When the cold noodles arrived, the waitress methodically prepared the soup, first mixing the beef, kimchi, egg, and pickles, and then, with scissors, she cut the noodles. From there, she individually plated the noodles, followed by kimchi, meat, egg and then poured in the broth. The entire experience seemed regimented. She kept a rigid posture, and stood beside our table for the duration of the meal, never once leaving to check another customer or mingle with a coworker. After every spoonful of soup, she topped off each bowl. After every sip of the expensive $5 Angkor Beer, she topped off the glass. When asked about where she’s from and how she enjoys life in Siem Reap, she simply smiled. When asked about how many customers the restaurant usually entertains, she, once again, wordlessly smiled.
Not much is known about the lives of the workers. The waitresses spoke little to no English and are rumored to have virtually no contact with the world outside of the restaurant — they’re reportedly monitored by security officials and discouraged from meeting with non-North Koreans. It’s also alleged that many of the servers hail from the upper echelon of Pyongyang society, making them less likely to flee the regime. Of course, this is not always the case. As recently as last year, 12 waitresses disappeared from a restaurant in Ningbo, China, and ended up in South Korea. Whether it was an escape or an abduction made by South Korean spies remains to be fully known, but the lives of these servers are under constant watch.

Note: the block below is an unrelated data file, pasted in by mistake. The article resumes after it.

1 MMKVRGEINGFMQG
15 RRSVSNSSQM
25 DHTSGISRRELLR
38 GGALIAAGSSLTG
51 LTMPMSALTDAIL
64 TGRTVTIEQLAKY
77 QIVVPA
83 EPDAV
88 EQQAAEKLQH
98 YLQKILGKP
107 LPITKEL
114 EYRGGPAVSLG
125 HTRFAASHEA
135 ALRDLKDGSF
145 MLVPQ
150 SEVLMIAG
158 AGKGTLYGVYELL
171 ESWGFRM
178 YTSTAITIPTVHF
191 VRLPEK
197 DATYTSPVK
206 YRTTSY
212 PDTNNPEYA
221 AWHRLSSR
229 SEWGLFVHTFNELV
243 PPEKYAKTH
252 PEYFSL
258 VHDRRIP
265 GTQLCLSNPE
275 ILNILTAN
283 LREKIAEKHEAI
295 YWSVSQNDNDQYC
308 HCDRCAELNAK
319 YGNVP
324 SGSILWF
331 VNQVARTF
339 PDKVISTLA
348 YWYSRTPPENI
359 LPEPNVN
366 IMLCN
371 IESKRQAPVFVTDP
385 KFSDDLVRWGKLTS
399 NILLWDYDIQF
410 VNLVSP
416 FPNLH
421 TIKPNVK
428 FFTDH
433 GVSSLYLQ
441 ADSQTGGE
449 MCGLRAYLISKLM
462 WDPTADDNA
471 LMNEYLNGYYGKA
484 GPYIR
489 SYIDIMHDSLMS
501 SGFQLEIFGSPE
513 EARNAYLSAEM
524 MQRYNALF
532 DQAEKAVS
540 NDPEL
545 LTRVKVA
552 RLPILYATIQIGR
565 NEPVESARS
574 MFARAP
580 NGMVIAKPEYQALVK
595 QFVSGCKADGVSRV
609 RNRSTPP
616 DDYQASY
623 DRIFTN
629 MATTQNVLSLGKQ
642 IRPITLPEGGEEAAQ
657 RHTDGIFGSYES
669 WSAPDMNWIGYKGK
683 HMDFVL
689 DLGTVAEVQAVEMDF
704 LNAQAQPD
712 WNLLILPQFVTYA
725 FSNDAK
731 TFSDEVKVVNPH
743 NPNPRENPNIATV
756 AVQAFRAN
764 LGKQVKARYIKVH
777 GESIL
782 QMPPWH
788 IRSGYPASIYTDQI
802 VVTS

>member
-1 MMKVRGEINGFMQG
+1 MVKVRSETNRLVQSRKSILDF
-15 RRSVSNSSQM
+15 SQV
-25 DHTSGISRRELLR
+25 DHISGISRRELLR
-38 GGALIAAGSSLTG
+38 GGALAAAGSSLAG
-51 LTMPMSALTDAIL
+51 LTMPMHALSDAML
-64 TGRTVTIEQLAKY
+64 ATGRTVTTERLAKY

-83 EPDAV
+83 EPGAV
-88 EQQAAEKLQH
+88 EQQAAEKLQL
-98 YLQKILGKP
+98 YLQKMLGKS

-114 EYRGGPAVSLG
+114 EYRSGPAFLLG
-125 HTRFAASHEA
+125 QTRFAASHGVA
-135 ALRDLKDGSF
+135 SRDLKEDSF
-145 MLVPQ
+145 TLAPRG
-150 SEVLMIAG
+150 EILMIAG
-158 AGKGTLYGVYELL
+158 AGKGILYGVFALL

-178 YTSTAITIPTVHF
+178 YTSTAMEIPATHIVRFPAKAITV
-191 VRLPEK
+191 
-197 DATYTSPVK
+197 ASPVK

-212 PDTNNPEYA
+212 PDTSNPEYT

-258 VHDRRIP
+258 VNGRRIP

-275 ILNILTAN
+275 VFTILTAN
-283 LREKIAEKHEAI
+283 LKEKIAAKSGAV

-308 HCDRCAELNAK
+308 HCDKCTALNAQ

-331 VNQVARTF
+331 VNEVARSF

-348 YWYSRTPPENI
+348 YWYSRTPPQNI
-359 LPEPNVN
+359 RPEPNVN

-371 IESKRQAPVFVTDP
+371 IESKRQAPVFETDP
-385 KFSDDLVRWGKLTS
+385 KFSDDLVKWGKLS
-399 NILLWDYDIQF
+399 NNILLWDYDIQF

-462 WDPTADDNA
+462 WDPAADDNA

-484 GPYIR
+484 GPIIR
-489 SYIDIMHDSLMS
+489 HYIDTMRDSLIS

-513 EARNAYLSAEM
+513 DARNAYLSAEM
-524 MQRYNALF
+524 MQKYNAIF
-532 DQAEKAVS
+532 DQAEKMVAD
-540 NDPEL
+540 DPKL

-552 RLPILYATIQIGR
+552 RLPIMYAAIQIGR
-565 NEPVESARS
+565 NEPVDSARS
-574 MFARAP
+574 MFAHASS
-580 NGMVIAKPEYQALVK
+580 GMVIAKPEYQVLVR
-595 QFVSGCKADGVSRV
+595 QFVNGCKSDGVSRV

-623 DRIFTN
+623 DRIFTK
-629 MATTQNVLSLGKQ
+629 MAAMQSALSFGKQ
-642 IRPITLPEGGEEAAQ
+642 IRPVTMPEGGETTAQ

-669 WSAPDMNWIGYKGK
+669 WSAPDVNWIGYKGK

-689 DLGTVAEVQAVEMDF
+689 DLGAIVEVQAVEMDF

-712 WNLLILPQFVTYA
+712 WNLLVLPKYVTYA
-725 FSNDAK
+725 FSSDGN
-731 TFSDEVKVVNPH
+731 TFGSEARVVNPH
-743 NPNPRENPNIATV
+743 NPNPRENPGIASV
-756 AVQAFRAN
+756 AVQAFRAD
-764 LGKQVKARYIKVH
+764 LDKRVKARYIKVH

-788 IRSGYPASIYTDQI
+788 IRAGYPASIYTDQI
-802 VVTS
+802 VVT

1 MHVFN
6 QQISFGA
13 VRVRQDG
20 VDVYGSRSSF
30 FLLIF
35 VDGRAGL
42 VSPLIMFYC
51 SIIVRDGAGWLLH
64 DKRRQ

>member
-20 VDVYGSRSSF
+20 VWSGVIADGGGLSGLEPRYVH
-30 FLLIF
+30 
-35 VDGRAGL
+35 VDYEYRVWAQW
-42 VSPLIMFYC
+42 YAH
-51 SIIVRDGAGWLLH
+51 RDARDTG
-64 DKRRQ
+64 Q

Aside from serving food, the waitresses provided entertainment as well. The experience started at 6:30 p.m., when the waitresses changed into tap shoes and glittery green and white dresses. They took the stage to sing, dance, play guitar and accordion to a spectacle of lights. It’s flashy, slightly gaudy and entirely beautiful. For the final act, one of the elegantly dressed servers stood beside the microphone and crooned a rendition of “O sole mio.” Mesmerized by her voice, the handful of spectators stood up and applauded, almost accidentally celebrating this North Korean facade.
It’s undeniable that ethically speaking, dining at a restaurant that supports the North Korean government is a struggle. At the same time, it was a once-in-a-lifetime type of experience to interact with North Korean culture and an invaluable chance to understand how North Koreans see their country and their people, from a government-controlled perspective. My dining companion and I were uneasy throughout the meal, though one could argue this uneasiness only existed based on our preconceived notions of North Korea. Our service was friendly, full of smiles and almost uncomfortably accommodating. But in order to experience the oddity, we bought their signature dish and tried not to spend too much money there — the bill could have easily exceeded $50 based on the prices for the entrees.
As we got up and shuffled out of the restaurant, our waitress followed us from the table to the door. She held it open and didn’t take a step outside. Meanwhile, a bus full of South Koreans had unloaded and were heading in, ready to get a glimpse of North Korean culture for themselves.